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J.C. Hassenauer Praises Najee Harris’ Ability To Read Blocks And Adjust As A Runner

While the Pittsburgh Steelers lost a key matchup to the Cincinnati Bengals last night, the team is continuing to see improvements on the field, especially in the running game. After running as a team for 217 yards against the Saints last week, the Steelers rushed for 102 yards on 24 carries with Najee Harris putting together another strong performance to the tune of 20 carries for 90 yards and two rushing TDs.

LG Kevin Dotson gave his thoughts about the improvement of the running game on Monday morning in the locker room, stating that the team has come a long way from the start of the season, but still has plenty of room for improvement.

Backup C J.C. Hassenauer was also asked about the running game and more specifically about RB Najee Harris and how it appears like he is hitting his stride as a runner in recent weeks, Hassenauer responded that Najee has done a really good job not only executing based on what has been blocked for him, but also adjusting when he has had to improvise.

“Yeah, I think it’s just like I was mentioning with the offensive line gelling and how we played together, it’s also the same with the running back,” Hassenauer said to the media in the locker room Monday on video from Steelers.com. “When someone else comes in, he has to feel the blocks. He has to read the guys. The running back position is really hard cause you have to not only run your read, but you also have to feel the blocks and feel where there might be a potential missed block or a guy coming off the edge. So, for him to be able to feel all that and feel that we gel together, it’s just as important for him.”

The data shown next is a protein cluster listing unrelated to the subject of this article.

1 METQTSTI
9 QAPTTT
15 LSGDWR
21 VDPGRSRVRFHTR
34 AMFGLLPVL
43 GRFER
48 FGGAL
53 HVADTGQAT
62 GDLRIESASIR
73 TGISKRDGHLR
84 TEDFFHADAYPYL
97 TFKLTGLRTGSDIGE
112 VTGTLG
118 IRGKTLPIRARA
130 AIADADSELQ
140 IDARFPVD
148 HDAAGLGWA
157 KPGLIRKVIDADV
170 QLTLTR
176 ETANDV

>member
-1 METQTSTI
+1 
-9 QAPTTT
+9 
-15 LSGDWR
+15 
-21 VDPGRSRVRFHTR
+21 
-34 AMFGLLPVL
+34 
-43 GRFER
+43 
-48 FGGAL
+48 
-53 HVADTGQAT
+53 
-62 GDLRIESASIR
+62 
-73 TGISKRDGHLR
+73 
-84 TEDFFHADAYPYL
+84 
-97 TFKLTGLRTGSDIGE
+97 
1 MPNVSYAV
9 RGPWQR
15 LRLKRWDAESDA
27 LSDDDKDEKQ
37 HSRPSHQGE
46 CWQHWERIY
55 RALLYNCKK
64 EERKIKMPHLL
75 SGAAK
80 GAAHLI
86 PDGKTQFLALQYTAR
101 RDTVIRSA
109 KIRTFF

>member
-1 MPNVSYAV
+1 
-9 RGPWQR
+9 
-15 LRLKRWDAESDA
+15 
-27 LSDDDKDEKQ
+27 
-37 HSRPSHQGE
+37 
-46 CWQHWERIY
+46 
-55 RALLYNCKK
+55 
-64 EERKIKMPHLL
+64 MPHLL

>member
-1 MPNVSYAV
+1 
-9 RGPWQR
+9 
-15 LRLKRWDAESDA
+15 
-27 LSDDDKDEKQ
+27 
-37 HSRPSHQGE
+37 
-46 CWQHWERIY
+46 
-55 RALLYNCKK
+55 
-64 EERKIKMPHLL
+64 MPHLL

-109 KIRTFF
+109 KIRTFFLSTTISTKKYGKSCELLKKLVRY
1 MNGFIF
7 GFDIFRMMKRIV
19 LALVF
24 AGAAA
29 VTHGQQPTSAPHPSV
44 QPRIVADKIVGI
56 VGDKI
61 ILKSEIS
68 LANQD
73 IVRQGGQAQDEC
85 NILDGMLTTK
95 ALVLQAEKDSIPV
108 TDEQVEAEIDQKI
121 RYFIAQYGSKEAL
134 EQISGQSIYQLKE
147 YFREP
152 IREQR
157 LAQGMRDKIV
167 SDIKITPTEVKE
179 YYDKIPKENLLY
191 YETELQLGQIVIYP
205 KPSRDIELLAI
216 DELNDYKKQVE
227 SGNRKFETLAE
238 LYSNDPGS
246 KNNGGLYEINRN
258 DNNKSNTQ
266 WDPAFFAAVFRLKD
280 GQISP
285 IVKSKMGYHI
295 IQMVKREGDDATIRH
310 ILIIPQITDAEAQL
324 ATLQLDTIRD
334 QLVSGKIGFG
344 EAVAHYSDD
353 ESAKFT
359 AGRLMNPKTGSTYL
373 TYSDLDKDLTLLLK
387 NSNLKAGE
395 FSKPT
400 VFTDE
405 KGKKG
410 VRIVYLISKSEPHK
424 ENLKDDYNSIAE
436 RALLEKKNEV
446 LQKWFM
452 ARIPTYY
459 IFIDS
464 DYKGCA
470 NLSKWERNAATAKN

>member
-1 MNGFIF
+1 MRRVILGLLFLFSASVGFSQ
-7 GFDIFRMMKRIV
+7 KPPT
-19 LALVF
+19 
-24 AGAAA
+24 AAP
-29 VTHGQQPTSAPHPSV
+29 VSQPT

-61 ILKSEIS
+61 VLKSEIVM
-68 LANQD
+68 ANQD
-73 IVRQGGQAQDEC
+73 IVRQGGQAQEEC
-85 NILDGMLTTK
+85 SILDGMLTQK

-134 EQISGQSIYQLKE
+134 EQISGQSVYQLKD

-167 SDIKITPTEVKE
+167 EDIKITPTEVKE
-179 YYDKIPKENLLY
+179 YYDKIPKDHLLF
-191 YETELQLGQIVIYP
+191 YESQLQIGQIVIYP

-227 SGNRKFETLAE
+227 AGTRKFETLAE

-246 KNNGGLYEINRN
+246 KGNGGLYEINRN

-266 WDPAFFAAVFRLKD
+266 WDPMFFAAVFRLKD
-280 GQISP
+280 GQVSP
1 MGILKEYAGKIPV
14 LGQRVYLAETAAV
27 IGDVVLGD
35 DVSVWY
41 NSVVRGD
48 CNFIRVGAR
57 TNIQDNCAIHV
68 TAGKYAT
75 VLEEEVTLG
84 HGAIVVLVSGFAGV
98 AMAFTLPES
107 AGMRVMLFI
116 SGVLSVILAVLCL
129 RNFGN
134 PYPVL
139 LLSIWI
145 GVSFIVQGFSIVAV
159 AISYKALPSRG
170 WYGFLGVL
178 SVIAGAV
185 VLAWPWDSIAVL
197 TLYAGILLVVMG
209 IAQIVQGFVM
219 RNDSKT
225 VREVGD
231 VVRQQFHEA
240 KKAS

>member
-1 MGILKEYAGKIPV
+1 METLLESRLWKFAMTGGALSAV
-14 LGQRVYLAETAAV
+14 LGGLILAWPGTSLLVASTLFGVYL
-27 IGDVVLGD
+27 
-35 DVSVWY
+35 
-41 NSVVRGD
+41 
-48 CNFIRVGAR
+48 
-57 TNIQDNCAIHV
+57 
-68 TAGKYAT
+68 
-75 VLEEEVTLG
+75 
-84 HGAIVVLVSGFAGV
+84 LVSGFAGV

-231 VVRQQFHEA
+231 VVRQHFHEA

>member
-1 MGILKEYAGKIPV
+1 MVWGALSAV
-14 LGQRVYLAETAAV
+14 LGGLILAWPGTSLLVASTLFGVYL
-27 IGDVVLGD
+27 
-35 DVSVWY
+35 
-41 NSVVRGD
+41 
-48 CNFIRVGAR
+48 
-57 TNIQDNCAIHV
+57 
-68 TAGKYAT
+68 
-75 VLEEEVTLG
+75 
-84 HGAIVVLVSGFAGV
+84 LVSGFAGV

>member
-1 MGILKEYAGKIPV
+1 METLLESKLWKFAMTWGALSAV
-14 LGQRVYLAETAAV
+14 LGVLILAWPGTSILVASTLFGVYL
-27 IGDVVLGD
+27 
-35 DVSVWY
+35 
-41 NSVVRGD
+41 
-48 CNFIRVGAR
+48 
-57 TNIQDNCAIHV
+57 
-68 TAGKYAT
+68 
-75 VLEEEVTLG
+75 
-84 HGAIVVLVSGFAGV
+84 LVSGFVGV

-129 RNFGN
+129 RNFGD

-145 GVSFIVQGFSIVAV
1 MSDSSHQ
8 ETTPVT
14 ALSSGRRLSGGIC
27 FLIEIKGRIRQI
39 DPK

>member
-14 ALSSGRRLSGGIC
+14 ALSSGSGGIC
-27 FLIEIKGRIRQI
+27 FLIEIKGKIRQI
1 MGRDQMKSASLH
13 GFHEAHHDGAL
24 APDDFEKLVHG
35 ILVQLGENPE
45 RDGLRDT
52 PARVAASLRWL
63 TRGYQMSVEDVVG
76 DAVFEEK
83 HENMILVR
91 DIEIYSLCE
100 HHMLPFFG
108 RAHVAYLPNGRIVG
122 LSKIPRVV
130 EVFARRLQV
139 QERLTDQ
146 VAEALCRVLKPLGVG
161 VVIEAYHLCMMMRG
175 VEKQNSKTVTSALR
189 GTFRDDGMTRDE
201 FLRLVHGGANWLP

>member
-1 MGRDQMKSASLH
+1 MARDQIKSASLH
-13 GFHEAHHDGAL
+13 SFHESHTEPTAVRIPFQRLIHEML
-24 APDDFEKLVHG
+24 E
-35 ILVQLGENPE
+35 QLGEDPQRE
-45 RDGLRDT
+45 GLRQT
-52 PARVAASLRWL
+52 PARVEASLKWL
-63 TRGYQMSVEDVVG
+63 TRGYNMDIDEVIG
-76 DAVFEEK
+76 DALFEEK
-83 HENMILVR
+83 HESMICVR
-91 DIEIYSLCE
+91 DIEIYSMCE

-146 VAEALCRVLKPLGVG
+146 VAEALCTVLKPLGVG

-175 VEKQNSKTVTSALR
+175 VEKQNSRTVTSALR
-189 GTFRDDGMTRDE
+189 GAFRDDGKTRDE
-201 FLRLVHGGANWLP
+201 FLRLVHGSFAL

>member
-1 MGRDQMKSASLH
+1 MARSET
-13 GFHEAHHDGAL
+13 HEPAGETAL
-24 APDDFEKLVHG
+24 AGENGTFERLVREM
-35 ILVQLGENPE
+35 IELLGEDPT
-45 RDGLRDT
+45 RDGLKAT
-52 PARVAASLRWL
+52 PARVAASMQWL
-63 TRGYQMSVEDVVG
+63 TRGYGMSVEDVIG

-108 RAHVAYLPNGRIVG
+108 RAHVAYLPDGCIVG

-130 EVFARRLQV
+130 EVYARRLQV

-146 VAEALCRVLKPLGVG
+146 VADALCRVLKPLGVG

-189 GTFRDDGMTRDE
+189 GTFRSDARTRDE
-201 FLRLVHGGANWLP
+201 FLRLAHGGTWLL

Through the first eight games of the season, Harris ran for 361 yards, averaging just 45 YPG. However, Harris has rushed for 189 yards in the last two contests, averaging 4.7 YPC and 94.5 YPG on the ground. He has looked more decisive getting downhill rather than attempting to shake defenders in open space and has also shown more burst than at the beginning of the season when he was dealing with a linger Lisfranc injury.

Hassenauer made a good point above stating that Harris not only must be able to read the blocks as they are drawn up, but also adjust when he sees an open hole to exploit. Harris did just that on his season-long 36-yard run last week against the Saints, taking the handoff and instead of going up the middle and following his blocks, he bounced to the outside as #32 Tyrann Mathieu overran the play, setting Harris up for an explosive run.

Harris will still have his physical limitations as a runner in terms of elusiveness and top-end speed, but he finally is beginning to look like the runner we saw last season. Part of that can be attributed to getting healthier, but also Harris gelling more with the OL as the individual linemen gel more with each other to form a more cohesive unit. Hopefully Harris as the rest of the OL can sustain this improvement as the team looks to finish the 2022 season on a high note and string together a few more wins by season’s end.

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